About | HeinOnline Law Journal Library | HeinOnline Law Journal Library | HeinOnline

10 J. Int'l L. & Econ. 453 (1975)
World Implementation of the United Nations Standard Minimum Rules for Treatment of Prisoners

handle is hein.journals/gwilr10 and id is 459 raw text is: WORLD IMPLEMENTATION OF THE UNITED
The primary contribution of the United Nations to the cause
of world penal system guidance and improvement has been the
Standard Minimum Rules for Treatment of Prisoners, a set of
precepts now 20 years old and with an interesting and not unpro-
ductive history of impact and influence. Indeed, since compara-
ble rules or standards have not been enunciated by the United
Nations to guide the operation of law enforcement agencies, the
criminal courts, or the prosecution and defense of accused offend-
ers, it may be said that the Standard Minimum Rules constitute
the U.N.'s major standard-setting effort in the broad area of crim-
inal justice administration.' As such, the Rules, their evolution
and the extent of world implementation merit attention by those
concerned with the social defense function and the advantages
and limits of United Nations leadership in enunciating interna-
tional norms for more effective methods of crime prevention and
offender treatment. It is the purpose of this article to undertake
such a review. In so doing, discussion and analysis will focus on
four areas, i.e., (1) the background and adoptive history of the
Rules within the U.N. structure, (2) the extent of formal incorpo-
ration of the Rules or their substance in the correctional or penal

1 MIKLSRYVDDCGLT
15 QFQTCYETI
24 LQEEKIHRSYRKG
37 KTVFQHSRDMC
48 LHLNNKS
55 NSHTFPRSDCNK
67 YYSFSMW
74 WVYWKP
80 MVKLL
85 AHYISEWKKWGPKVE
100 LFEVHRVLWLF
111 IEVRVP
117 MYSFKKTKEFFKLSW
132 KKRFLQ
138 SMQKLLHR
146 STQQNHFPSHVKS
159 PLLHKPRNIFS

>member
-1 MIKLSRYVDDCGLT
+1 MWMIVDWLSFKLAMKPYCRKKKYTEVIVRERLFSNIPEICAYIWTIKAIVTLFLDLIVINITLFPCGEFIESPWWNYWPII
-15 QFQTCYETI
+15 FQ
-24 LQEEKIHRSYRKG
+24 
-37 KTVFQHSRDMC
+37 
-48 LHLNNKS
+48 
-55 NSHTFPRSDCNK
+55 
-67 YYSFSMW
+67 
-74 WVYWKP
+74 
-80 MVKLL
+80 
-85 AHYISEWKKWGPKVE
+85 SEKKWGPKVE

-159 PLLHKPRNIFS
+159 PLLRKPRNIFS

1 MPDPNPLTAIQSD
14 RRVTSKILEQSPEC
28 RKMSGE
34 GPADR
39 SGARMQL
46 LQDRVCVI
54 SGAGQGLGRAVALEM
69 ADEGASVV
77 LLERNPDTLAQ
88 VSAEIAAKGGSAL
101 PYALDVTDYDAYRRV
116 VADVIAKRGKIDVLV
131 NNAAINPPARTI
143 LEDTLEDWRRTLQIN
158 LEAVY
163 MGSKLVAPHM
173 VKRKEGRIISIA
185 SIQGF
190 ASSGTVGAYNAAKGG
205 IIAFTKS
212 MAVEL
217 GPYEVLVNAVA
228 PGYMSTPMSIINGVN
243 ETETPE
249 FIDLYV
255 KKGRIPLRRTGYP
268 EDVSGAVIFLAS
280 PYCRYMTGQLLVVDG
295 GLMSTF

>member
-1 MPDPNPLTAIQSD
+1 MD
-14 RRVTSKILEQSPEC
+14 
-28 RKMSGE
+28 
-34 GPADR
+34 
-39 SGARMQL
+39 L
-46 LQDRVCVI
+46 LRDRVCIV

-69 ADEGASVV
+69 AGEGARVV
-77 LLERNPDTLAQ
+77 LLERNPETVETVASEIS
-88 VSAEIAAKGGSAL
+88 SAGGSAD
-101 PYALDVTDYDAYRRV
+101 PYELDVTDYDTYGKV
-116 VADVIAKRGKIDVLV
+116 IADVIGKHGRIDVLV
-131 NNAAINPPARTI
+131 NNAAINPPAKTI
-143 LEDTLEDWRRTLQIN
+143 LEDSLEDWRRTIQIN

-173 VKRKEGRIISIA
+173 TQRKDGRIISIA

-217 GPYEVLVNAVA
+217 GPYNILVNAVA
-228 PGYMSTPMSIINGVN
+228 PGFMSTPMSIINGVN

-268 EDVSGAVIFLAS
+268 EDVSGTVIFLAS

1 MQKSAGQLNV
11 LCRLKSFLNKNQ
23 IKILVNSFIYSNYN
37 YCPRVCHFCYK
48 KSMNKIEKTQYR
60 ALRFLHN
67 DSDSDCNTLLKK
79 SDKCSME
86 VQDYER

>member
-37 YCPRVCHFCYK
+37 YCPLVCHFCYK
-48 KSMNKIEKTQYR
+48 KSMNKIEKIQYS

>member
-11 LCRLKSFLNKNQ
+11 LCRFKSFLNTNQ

codes and regulations of member States, (3) the extent of world
implementation of the Rules in the actual administration of pris-
ons and correctional systems, and (4) the various national mecha-
nisms and remedies which are currently evolving or in use to
enforce the Rules or similar guaranties and codes of offender
*J.D., 1952 Harvard; Director, American Bar Association Commission on Correc-
tional Facilities and Services; Visiting Fellow, National Institute of Law Enforcement and
Criminal Justice, U.S. Department of Justice.
1. It is true that other codes such as the United Nations Universal Declaration of
Human Rights include guaranties which have direct relevance to convicted prisoners and
prison administrators (prohibition of inhuman or degrading punishment, freedom of reli-
gion and correspondence, etc.), but these do not purport to define the basic conditions
and rights under confinement of criminal offenders.

What Is HeinOnline?

HeinOnline is a subscription-based resource containing thousands of academic and legal journals from inception; complete coverage of government documents such as U.S. Statutes at Large, U.S. Code, Federal Register, Code of Federal Regulations, U.S. Reports, and much more. Documents are image-based, fully searchable PDFs with the authority of print combined with the accessibility of a user-friendly and powerful database. For more information, request a quote or trial for your organization below.

Short-term subscription options include 24 hours, 48 hours, or 1 week to HeinOnline.

Contact us for annual subscription options:

Already a HeinOnline Subscriber?

profiles profiles most